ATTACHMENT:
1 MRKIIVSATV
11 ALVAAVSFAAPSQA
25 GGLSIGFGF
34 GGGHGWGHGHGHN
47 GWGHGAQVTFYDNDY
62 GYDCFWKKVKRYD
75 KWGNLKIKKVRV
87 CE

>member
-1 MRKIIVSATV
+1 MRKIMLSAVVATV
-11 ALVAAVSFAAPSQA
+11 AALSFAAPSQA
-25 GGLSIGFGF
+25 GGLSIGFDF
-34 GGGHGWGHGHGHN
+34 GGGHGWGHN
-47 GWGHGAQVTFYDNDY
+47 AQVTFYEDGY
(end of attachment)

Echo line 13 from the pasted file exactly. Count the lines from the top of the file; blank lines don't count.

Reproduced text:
+11 AALSFAAPSQA